Royce left amid roster concerns

Published 8:51 am Friday, September 5, 2008

Former Albert Lea Thunder defenseman Adam Royce shocked the team’s coaching staff when he told head coach Brad Zangs and assistant coach Brian Murphy Aug. 26 that he no longer wanted to play for the team, but it was a move Royce considered weeks prior to the beginning of practice Aug. 25.

Royce, the first player tendered by the Thunder, started thinking about leaving the team after the main camp concluded and roster decisions were finalized, he said.

“I didn’t feel it was going in the right direction, for me at least, because in order for me to move up to the next level this team has to do well,” Royce said. “In order for them to do well they have to perform on the ice. I just didn’t think that was going to happen.”

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Royce believed the team wasn’t going to perform well because of some of the roster decisions.

“They didn’t put all the talent on the ice that they could have,” Royce said. “That was very frustrating to me because obviously I want to be the best I can be. Without winning games you’re not going to have many scouts at the game, looking to move you up. I did not think it was going to be very beneficial to me.”

There were differences between the quality of players that former head coach Paul Willett drafted or tendered and those that Jim Perkins, director of hockey operations for the Thunder, selected, Royce said.

“I think Paul did a very good job,” Royce said. “Minnesota was the main state he recruited. Jim Perkins Chicago. There are eight or nine kids on the team from Chicago and that’s where he’s from. What a coincidence.

“I knew Paul was a good coach, and he knew a lot about hockey. I knew a lot of his players that he tendered and drafted that he wanted on the team were very capable of playing at this level. It’s another guy, more so, his picks were a little weaker.”

Perkins declined to comment.

Royce expected more of a veteran presence on the team.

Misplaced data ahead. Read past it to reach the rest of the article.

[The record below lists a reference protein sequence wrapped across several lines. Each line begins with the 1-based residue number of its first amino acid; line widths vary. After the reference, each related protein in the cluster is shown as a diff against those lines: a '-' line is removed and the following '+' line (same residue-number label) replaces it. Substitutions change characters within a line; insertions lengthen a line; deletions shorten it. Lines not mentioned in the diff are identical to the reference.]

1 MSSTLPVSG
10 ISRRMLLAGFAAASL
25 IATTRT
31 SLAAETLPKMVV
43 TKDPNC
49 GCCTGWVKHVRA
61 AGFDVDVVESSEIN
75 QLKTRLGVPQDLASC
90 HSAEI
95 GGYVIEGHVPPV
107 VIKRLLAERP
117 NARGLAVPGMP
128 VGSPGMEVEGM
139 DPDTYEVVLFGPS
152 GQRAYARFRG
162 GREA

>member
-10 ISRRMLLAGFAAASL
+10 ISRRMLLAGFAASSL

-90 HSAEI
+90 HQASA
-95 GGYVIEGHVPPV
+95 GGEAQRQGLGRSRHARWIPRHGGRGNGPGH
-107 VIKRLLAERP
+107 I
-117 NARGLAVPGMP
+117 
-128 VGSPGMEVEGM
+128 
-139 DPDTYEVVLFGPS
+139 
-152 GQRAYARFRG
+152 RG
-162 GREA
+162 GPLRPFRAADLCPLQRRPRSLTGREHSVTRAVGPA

“I thought they would get more veterans or guys from USHL camps that got cut, but we didn’t do much of that at all,” Royce said. “I think the scouting could have been better as well.”

Zangs felt that Royce didn’t give himself an opportunity and the team an opportunity. The Thunder begins play at the NAHL Showcase Sept.17 and is a tournament where scouts attend, Zangs said.

“If he’s worried about scouts, it’s unfortunate because he doesn’t get it,” Zangs said. “When we go up to the Showcase there are going to be a ton of scouts out there.”

According to the NAHL Web site, monthly progress reports are submitted to the NHL Central Scouting and all major college programs.

Royce’s concern with scouts appearing at games stems from his opinion of the players on the roster.

“The chemistry with some of the players we had, I just don’t think we’d been very successful as a team,” Royce said. “I don’t think it would have been beneficial.”

Zangs questioned how Royce could form such an opinion.

“How do you make a fair judgment on a team when you’re only there for one day?” Zangs said. “All I know is this is over and done with and I’m moving on.”

Zangs and Murphy believed Royce left the team to focus on his academics, but Royce said that had little influence on his decision.

“There were numerous reasons why, that was probably the littlest reason,” Royce said.